It was impossible to make any noise so we had to create in this box while there is beautiful weather outside and I just really felt totally uninspired so that was a disaster. My A&R from island records came out and there was no music. He wasn’t mad about it because he got this free trip to Carmelo and we were able to just gave a really nice dinner.
Then I came back to England and the record label was ready to drop me because they weren’t convinced that I could deliver. And I had only scraped through that first record deal by the skin of my teeth. I went to my friend Sam’s house who I was in a band with the first time around and there were noise complaints again. The people living next door were freaking out and we couldn’t make any music there, we ended up going to his old bedroom in the middle of nowhere, in his parent’s house where his bedroom is all soundproof and it was raining sideways, dark every day, so depressing, absolutely nothing to do. And that is when all the creativity sparked and things just were able to start flowing.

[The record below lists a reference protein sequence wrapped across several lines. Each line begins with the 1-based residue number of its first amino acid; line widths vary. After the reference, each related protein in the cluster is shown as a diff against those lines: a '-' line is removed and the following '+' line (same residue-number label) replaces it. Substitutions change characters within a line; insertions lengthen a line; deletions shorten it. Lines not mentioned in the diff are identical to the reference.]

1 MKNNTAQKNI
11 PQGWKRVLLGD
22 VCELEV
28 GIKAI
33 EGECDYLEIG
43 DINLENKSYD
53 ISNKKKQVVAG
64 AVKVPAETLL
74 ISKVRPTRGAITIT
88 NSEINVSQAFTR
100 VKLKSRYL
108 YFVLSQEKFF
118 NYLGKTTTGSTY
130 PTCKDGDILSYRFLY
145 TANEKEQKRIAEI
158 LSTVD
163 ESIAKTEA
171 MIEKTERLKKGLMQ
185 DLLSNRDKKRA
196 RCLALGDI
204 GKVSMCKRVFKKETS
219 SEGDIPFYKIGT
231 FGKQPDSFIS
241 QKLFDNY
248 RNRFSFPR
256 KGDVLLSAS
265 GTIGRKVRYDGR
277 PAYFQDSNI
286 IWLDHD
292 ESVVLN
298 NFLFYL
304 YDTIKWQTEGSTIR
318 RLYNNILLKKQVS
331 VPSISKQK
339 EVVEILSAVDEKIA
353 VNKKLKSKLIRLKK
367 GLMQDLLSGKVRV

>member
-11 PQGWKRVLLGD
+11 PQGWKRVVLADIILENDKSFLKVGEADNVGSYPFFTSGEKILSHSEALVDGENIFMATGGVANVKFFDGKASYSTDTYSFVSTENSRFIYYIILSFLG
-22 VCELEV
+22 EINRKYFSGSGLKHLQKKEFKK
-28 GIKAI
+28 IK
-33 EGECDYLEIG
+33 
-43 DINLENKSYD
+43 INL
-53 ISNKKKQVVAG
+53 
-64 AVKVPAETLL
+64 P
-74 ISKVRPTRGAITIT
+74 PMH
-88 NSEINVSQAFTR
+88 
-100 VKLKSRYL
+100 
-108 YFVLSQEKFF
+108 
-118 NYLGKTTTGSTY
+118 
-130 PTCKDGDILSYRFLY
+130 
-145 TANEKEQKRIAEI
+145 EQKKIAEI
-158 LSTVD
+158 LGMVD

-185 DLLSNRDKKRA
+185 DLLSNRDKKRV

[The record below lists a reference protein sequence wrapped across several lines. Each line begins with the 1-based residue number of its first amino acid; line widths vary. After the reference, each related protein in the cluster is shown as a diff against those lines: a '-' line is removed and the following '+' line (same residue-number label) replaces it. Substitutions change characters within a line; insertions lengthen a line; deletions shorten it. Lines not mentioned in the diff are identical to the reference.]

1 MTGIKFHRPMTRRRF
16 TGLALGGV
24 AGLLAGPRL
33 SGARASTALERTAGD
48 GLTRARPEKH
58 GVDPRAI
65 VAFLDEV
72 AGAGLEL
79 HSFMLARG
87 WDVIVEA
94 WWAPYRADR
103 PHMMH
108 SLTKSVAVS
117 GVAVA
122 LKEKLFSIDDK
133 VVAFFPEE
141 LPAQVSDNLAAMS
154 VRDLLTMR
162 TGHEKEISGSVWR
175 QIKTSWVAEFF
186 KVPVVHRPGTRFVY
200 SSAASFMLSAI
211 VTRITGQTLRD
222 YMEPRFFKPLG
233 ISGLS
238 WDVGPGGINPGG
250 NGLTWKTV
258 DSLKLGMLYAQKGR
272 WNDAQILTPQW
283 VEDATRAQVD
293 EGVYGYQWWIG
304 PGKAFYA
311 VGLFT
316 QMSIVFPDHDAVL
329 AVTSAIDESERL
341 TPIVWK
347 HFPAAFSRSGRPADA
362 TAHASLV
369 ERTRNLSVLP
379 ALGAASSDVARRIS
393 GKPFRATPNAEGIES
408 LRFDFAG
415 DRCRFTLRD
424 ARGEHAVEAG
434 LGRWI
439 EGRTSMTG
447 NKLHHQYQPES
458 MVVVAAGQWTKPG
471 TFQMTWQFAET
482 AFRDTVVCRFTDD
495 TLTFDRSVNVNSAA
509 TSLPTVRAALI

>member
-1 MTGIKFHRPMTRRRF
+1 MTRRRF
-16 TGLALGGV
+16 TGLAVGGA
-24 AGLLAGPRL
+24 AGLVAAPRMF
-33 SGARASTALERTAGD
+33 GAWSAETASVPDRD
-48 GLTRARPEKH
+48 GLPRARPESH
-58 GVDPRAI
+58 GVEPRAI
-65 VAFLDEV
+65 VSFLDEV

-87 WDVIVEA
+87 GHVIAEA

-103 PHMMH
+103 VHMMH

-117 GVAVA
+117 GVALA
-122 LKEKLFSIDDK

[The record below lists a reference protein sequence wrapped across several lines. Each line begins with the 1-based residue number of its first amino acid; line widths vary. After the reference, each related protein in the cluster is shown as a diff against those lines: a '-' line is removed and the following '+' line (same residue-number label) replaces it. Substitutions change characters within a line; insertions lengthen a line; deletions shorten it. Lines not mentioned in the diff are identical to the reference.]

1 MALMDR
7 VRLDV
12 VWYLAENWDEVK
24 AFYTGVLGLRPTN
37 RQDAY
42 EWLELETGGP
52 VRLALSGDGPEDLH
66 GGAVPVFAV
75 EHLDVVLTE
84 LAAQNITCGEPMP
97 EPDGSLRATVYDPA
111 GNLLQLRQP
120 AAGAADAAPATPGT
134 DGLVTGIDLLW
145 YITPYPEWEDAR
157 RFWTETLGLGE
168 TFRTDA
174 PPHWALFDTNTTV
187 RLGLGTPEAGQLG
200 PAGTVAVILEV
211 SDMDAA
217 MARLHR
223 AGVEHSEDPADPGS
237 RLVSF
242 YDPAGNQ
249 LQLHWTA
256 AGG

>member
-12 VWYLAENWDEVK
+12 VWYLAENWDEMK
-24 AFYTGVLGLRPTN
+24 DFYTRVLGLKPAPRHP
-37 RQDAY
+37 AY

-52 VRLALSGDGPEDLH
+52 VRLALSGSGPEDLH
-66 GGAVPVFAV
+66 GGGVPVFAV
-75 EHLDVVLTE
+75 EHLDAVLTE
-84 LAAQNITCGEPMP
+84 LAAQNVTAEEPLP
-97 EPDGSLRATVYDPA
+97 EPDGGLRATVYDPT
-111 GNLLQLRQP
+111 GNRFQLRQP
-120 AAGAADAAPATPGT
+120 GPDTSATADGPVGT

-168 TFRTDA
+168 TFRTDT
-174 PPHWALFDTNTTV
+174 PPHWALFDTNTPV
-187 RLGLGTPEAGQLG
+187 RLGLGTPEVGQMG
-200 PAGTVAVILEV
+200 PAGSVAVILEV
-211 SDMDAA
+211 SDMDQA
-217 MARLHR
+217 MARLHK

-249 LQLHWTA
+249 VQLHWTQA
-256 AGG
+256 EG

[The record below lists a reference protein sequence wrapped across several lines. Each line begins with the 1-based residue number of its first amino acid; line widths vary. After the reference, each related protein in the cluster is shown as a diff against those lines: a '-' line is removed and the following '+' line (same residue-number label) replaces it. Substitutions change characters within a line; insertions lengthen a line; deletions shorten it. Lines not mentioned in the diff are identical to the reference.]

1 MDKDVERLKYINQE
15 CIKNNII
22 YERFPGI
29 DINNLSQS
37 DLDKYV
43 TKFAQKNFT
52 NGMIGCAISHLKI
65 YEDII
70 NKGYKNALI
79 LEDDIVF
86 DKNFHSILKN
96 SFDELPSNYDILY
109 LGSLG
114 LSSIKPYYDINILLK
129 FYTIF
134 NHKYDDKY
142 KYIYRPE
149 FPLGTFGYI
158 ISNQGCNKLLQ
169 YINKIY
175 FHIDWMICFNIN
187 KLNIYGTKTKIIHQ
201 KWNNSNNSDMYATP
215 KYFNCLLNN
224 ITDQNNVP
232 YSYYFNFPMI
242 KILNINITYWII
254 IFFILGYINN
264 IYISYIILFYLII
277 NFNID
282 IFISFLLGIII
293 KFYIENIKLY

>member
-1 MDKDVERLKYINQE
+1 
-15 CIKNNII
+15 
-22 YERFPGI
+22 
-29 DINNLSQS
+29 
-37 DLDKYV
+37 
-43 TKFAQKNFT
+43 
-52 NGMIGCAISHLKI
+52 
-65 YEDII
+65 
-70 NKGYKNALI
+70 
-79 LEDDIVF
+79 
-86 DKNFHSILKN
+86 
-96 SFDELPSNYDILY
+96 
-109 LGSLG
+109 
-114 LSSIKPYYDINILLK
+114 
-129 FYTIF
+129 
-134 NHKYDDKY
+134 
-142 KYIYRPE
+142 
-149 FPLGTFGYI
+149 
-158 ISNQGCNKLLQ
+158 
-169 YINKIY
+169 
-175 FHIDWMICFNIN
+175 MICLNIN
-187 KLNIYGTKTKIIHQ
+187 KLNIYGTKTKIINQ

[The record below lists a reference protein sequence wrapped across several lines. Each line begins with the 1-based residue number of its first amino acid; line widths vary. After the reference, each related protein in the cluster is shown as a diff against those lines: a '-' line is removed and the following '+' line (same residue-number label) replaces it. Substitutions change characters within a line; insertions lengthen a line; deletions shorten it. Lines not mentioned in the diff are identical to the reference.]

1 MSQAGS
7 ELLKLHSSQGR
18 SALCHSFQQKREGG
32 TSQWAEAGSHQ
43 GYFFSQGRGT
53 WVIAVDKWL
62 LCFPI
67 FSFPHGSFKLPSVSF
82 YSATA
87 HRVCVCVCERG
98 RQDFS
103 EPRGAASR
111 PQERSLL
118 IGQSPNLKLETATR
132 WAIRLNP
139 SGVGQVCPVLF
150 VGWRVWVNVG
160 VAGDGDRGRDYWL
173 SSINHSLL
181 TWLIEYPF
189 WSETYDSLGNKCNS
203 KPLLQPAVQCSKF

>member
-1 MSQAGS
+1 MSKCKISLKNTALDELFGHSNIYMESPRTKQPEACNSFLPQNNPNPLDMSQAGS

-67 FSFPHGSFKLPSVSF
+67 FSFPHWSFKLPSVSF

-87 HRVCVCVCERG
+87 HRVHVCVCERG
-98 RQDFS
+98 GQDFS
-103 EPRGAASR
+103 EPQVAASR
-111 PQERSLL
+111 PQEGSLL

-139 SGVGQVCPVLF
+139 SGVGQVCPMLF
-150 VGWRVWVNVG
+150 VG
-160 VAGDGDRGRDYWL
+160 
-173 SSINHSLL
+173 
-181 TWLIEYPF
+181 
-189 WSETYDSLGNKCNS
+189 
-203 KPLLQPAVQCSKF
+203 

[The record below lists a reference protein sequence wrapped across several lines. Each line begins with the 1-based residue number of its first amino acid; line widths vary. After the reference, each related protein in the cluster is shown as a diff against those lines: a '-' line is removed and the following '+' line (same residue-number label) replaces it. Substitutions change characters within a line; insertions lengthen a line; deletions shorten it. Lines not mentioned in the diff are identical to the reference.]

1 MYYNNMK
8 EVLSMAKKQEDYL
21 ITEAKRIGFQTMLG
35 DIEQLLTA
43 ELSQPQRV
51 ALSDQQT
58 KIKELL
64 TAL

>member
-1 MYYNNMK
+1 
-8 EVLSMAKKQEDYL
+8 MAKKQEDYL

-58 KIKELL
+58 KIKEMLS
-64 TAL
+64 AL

It was a bizarre time, it was really weird because I went from like the lap of luxury, Carmel, personal chef, free wine delivered to the door every day, to like, “Oh my God, I have regressed into the womb, living in my friend’s parent’s house where we used to play together at 18, and it is raining and dark and disgusting, what is my life?”
What themes can we expect from your next album? Can we expect anything totally different? Very different. I was in a very different place for this album than the first one and I really subscribe to David Bowie’s ideals about the area that you are in influencing your music, he was a great believer in a location having a strong pull on your creativity. And I think being in that bedroom where I used to hang out when I was a kid, it really pushed the record into the theme of growing up, the trials and tribulations of becoming an adult, searching for memories and feelings that don’t exist anymore, that bittersweet nostalgia that arises when you have a fond memory and then simultaneously realize you might never feel that way again as an adult.